Monthly Archives: October 2014

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So for this week’s challenge, Mercotte took us off to sunny Spain for a cake known as the Alcazar. The word, which comes from the moorish word for palace, is used for several ancient and exotic palaces all over southern Spain. The cake itself, which is more of a tart really, consists of a sweet pastry case, filled with an apricot puree, topped with an almond filling, not too dissimilar to an apricot Bakewell tart. It was finished off with a lattice of almond paste, the holes of which were filled with more apricot, and topped off with jewel like pistachios.























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So, week two of Le Meilleur Pâtissier came around soon enough and with it, the second technical challenge: Le Russe. Apparently, a ‘forgotten cake’ from the South-West of France, it was balloon whisks at dawn from the inhabitants of the village of Oloron Sainte-Marie who protested that it was not forgotten but alive and well … in Oloron Sainte-Marie at least.













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Black Forest Boules: Recipe

Apart from the Sachertorte, the first episode of Le Meilleur Pâtissier (The Great French Bake Off) Season three had two other challenges: revisit the Black Forest Gateau and create a showstopper with a chocolate ball. Creating the ball involved tempering chocolate, which I have never done before, so I decided to set myself a mini challenge and to revisit the Black Forest Gateau using a chocolate ball.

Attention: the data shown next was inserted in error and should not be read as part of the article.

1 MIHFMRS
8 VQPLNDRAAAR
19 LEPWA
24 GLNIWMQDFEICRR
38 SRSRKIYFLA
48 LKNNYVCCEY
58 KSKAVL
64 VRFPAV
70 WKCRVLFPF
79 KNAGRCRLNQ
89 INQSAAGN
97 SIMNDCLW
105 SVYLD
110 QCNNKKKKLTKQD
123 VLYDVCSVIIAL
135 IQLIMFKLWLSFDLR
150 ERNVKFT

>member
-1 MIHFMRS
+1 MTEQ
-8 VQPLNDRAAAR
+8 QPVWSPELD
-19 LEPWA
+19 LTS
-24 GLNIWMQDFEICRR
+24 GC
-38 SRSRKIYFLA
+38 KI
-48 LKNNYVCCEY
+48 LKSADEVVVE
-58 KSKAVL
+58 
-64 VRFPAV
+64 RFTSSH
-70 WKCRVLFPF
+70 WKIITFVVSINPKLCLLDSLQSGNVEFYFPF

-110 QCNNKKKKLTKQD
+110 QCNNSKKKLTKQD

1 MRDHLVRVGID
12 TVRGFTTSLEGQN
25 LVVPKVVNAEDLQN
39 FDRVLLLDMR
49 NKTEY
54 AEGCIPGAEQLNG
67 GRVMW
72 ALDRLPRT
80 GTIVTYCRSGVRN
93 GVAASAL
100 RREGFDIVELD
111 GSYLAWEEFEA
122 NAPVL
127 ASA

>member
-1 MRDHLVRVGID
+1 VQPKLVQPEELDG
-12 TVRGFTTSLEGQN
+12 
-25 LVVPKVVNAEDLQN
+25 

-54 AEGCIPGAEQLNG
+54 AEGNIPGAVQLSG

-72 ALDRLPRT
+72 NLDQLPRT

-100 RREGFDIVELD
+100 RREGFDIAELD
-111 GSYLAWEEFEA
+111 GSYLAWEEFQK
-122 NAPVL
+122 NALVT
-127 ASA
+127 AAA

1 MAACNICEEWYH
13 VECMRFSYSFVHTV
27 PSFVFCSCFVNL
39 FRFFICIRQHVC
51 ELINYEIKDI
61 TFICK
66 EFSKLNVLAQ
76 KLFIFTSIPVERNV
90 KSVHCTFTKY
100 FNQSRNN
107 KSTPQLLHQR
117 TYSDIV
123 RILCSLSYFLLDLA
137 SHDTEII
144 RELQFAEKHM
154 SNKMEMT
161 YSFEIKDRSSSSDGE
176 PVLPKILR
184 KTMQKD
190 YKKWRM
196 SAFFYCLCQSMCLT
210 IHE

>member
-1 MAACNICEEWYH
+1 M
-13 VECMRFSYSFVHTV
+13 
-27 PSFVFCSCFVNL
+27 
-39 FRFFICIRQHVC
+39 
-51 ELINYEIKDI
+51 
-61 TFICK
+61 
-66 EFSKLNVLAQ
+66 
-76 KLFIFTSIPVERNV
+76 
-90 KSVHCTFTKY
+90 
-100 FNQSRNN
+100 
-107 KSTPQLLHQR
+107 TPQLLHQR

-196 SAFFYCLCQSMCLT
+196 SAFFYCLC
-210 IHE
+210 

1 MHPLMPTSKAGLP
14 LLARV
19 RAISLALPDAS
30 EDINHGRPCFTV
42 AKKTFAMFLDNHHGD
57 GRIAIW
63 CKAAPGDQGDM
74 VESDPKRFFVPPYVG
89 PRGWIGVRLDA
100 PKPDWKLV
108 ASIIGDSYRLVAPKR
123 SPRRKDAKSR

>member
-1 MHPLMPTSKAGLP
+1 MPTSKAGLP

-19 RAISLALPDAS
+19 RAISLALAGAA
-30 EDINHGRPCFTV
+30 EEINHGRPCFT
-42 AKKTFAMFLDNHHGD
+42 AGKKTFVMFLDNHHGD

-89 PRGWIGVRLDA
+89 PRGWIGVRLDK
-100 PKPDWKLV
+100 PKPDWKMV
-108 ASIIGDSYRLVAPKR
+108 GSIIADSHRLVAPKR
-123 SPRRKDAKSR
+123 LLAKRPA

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Sachertorte: Le Meilleur Pâtissier, Technical Challenge 1

This week, the third series of Le Meilleur Pâtissier, the French version of The Great British Bake Off hit our screens featuring a friend of mine, Antoine from Les plaisirs sucrés d’Antoine. As I said a little while ago, I am going to bake along with the programme making all the technical challenges from the series in the week after they are shown.

Luckily, all the recipes for the technical challenges, which are set by Mercotte, France’s favourite food blogger and the French Mary Berry, are posted on her blog the day of broadcast. The first challenge was for an Austrian Sachertorte, the recipe for which can be found here.























Sachertorte was invented in the nineteenth century by the pâtissier Franz Sacher while he was still a sixteen-year-old apprentice, and consists of a chocolate and almond cake layered with apricot confit, and covered in a rich chocolate ganache. Mercotte’s version was made harder by the fact that you had to cut the cake into three layers rather than the customary two, and also use marzipan instead of ground almonds in the recipe, but hey it was the technical challenge. Read More →

Soupe de panais au citron: recipe

Parsnip, or panais as it is known if France is one of my all time favourite vegetables. In the UK, it’s a winter staple and an indispensible part of Christmas dinner, but in the rest of Europe it’s virtually unknown. My years in Italy and Switzerland were parsnipless, apart from the odd occasion when I, or a friend, was able to slip a bag into my luggage on the way back from the UK.























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